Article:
• if the lender is unable to resolve the issue, making a complaint to the financial services provider’s external dispute resolution scheme (Australian Financial Complaints Authority (AFCA); and
  • take court action against the lender.

This hands-off position from ASIC, before the Royal Commission, may have provided commercial comfort for some lenders to leave in such clauses, for if there was a dispute claiming a clause as being unfair, the consumer or small business would have to seek relief from a Superior Court to have same heard and enforced. This is a costly exercise which also provided the lender plenty of opportunity and time to consider the clauses in question and determine whether to waive and settle the matter or push on – usually on a case-by-case basis.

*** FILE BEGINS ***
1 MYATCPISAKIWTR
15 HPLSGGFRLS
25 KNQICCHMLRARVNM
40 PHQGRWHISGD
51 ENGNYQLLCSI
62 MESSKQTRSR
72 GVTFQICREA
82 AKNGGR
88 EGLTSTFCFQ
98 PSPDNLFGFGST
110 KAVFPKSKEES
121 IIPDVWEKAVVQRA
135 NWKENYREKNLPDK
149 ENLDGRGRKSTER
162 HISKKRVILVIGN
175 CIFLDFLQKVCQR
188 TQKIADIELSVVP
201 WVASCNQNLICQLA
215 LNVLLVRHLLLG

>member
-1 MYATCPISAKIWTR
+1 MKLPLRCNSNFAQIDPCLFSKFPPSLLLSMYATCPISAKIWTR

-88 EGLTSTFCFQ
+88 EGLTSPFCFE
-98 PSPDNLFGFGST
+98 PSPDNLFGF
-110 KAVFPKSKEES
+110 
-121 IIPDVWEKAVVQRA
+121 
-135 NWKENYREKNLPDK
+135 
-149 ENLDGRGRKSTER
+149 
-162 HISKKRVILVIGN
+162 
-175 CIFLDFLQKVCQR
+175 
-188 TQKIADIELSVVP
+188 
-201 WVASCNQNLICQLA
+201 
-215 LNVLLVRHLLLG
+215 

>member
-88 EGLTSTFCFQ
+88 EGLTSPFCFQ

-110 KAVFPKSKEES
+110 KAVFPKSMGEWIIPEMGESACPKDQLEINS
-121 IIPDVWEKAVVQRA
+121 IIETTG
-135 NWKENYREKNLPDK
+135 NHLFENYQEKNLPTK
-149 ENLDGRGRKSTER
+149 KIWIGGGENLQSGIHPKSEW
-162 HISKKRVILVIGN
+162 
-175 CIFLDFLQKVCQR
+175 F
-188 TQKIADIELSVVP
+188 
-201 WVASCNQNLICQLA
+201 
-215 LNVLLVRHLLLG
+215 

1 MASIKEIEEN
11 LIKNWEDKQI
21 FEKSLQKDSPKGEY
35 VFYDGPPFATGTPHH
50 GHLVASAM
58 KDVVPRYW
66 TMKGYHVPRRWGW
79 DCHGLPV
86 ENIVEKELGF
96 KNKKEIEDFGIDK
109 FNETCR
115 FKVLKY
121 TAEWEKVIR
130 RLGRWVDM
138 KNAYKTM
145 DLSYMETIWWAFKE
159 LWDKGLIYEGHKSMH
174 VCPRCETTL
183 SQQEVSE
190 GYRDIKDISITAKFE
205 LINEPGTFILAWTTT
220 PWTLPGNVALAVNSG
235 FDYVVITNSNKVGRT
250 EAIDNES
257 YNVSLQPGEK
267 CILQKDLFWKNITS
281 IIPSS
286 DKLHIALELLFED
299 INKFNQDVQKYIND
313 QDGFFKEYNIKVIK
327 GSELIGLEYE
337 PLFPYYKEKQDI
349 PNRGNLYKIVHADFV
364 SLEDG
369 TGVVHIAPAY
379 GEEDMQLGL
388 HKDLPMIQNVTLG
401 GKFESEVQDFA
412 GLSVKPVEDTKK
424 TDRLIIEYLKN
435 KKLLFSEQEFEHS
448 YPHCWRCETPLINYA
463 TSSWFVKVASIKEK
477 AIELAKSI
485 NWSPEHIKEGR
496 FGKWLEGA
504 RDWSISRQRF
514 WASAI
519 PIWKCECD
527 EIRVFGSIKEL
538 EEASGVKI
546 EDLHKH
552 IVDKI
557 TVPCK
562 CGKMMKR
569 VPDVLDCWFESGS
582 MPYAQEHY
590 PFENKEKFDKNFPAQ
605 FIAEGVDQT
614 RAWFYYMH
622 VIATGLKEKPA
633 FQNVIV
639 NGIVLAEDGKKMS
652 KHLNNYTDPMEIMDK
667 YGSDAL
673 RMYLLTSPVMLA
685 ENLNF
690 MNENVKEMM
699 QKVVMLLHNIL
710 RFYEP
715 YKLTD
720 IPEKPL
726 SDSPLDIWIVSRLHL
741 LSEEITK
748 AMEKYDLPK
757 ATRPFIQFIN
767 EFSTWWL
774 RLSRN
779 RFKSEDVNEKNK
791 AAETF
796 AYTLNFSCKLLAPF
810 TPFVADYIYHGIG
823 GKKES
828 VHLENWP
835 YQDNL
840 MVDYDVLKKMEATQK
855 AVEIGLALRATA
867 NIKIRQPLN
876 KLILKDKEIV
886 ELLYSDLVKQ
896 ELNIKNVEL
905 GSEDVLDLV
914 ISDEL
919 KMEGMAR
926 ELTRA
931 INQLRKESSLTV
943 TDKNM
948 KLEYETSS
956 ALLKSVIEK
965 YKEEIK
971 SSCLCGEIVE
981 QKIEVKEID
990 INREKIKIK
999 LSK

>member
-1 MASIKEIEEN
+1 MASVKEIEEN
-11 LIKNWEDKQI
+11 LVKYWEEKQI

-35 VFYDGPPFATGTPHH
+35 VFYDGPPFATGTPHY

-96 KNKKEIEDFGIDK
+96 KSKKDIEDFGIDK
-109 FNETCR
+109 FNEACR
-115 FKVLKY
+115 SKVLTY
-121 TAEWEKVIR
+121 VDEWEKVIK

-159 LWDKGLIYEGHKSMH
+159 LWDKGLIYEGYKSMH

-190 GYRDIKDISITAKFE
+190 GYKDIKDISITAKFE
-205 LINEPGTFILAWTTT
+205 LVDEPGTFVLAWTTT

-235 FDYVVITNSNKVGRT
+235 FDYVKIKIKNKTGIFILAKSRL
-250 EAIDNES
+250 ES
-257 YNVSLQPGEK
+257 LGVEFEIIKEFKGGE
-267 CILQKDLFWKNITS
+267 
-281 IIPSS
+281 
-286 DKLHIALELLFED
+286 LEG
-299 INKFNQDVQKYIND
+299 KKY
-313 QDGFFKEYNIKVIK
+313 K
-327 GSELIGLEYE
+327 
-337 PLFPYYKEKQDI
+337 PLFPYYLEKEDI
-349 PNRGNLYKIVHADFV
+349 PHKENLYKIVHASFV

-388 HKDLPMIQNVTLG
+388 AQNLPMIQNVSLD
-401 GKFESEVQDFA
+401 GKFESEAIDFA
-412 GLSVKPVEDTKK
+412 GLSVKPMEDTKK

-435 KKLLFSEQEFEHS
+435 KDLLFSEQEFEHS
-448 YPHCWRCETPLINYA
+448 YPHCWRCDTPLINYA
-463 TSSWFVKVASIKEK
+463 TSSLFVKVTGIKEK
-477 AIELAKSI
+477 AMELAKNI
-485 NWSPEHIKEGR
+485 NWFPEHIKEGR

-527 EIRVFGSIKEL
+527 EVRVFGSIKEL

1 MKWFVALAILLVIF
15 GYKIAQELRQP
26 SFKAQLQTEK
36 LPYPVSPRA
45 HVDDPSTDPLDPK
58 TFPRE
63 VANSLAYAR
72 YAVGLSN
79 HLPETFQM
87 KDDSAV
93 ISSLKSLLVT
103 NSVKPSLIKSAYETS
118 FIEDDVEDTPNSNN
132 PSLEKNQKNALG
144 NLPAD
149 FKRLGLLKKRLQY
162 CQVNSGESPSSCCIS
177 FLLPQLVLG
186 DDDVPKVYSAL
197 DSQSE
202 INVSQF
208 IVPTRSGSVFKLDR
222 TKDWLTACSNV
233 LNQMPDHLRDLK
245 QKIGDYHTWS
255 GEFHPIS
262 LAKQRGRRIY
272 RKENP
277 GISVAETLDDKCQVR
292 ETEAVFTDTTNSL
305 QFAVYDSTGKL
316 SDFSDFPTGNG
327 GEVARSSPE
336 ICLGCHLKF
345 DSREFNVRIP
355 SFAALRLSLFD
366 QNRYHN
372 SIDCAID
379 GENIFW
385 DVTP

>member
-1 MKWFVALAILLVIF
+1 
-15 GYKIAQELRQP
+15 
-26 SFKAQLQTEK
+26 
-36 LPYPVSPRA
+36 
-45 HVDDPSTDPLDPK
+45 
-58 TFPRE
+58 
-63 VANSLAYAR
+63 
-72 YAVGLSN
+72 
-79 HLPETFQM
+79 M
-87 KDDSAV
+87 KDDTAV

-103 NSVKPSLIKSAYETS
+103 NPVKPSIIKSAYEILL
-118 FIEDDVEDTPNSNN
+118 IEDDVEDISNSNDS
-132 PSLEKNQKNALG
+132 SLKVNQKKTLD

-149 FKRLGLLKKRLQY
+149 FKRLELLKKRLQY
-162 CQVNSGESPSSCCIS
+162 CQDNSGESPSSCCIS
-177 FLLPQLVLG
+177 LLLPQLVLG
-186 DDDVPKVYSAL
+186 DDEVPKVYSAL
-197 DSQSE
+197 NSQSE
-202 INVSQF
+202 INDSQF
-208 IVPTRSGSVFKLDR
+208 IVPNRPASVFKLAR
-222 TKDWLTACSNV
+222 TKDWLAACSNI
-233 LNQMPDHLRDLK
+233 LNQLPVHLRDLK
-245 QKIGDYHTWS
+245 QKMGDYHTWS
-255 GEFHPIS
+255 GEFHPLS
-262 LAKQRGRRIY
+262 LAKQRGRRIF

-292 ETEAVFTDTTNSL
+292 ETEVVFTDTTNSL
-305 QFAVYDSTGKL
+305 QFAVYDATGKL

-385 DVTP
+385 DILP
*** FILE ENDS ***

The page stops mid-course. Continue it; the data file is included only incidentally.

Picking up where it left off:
What does this mean regarding the Loan Contracts in question? 

If clauses are found to be unfair then the Court will deem such clauses void. This does not mean the entire loan contract is deemed void or unenforceable, unless in the rare circumstance the unfair clause being removed is so fundamental to the loan agreement that it cannot operate by merely excising such unfair provisions.

A lender faced with such ASIC action will consider the provisions in question and: